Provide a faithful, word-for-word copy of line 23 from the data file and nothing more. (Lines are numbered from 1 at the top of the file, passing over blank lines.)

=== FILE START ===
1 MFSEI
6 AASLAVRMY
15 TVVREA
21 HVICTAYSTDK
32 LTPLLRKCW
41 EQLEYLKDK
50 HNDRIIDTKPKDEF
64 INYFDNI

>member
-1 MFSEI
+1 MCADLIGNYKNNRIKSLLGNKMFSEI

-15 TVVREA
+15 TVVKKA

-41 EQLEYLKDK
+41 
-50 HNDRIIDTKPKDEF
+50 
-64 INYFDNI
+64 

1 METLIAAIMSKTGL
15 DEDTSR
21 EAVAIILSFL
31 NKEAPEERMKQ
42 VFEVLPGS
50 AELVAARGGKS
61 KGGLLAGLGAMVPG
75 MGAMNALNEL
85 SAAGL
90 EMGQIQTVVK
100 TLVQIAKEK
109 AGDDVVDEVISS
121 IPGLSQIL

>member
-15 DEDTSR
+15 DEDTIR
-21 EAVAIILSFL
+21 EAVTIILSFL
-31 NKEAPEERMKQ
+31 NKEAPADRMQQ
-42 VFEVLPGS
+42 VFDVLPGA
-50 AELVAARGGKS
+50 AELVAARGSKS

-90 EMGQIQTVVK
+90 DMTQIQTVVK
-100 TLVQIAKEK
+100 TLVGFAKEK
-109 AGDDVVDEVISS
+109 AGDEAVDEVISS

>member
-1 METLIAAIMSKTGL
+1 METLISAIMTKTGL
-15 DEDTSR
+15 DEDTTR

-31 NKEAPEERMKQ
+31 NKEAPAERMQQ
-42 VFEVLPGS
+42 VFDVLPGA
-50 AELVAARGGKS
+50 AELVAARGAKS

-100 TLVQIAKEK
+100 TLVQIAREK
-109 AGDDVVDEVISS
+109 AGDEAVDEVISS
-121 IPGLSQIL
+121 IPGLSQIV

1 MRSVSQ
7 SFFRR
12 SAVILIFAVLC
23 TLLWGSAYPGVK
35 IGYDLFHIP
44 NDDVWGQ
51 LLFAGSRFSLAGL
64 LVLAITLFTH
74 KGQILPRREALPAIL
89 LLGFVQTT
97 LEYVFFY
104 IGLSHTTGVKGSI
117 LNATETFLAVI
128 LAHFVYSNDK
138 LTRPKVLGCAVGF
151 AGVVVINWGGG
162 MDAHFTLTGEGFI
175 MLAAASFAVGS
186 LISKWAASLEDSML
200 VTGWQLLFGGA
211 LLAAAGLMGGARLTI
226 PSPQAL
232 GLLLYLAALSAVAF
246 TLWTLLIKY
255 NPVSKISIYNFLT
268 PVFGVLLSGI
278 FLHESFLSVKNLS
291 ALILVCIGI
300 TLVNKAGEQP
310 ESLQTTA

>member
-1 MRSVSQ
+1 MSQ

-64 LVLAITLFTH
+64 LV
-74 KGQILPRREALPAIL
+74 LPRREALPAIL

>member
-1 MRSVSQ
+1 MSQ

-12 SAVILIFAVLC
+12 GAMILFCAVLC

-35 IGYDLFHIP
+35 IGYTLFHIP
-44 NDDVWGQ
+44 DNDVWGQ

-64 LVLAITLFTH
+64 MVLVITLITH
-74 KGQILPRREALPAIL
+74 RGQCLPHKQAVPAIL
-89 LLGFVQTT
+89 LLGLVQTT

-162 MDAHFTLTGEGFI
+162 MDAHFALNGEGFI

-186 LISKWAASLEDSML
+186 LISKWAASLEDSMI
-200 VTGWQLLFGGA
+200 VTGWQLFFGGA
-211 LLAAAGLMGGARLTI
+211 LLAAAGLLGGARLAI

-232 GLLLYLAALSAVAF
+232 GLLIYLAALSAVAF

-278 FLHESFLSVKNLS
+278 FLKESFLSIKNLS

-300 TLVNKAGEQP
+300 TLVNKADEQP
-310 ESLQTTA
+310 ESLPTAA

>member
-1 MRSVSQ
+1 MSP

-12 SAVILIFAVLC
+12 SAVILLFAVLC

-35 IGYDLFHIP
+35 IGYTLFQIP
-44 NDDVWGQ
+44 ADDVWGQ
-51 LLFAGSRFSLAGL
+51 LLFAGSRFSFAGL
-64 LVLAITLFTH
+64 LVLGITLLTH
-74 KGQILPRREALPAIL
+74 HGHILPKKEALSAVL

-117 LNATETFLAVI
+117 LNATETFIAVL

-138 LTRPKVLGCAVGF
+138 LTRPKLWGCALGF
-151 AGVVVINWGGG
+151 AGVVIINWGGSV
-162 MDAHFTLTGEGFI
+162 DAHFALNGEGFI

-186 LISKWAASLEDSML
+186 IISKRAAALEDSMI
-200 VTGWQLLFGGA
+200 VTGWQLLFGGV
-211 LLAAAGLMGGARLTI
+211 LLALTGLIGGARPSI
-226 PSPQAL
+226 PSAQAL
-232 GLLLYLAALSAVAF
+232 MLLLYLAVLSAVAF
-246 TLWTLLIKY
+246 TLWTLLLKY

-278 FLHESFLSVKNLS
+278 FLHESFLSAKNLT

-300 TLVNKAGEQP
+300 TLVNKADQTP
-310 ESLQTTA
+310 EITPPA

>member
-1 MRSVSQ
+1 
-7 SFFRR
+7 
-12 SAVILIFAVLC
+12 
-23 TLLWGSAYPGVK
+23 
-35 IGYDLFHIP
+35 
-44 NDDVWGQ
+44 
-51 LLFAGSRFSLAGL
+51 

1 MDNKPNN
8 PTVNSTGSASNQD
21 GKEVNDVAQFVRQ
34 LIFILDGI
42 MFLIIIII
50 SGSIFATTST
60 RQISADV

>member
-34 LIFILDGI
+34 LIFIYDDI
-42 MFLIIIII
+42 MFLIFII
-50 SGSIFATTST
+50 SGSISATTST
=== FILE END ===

31 NKEAPEERMKQ